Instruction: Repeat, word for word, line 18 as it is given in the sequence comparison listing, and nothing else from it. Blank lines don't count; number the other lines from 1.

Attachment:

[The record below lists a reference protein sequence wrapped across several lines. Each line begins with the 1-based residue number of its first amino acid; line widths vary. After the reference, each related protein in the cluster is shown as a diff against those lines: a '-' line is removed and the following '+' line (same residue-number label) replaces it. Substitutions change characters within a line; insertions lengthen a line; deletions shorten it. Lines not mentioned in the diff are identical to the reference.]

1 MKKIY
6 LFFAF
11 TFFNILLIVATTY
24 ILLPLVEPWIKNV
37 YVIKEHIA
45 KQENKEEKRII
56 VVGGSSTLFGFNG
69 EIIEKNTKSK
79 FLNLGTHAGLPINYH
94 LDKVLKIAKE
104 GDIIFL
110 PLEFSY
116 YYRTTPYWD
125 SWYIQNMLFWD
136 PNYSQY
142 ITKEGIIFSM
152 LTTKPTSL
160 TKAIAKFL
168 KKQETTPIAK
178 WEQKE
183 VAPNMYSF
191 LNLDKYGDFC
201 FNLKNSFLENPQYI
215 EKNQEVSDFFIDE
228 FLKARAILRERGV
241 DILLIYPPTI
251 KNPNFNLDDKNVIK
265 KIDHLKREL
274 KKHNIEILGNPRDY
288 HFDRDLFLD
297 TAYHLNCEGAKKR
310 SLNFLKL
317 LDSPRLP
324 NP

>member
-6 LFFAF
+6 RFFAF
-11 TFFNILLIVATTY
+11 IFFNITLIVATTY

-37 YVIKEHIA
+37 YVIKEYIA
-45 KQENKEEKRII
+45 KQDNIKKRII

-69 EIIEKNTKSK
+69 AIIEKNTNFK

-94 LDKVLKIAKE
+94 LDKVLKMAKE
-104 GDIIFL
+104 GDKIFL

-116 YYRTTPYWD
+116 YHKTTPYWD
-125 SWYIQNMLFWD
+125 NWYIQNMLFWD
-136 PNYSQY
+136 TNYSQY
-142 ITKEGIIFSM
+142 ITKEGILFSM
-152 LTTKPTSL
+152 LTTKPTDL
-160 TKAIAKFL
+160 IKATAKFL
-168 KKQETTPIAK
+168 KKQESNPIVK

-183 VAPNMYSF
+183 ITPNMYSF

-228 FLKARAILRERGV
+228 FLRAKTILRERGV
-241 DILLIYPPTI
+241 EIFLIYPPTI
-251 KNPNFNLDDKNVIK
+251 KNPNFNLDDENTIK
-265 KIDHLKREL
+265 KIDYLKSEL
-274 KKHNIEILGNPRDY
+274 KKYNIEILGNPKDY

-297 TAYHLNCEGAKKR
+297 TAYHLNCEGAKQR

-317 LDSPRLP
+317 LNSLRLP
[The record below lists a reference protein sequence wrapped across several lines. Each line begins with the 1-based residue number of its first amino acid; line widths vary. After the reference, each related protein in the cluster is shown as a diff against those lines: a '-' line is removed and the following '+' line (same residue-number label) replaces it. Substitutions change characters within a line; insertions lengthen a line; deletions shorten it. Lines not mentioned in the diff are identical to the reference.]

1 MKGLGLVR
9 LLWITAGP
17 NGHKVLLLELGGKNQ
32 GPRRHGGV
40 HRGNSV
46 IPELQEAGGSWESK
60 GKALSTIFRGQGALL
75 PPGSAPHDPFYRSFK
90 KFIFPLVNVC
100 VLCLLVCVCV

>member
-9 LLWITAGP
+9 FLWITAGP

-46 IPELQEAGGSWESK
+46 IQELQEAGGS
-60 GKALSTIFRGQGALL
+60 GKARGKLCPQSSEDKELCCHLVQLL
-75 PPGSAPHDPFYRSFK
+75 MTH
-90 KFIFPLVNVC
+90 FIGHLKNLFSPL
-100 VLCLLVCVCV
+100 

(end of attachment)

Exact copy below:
152 LTTKPTSL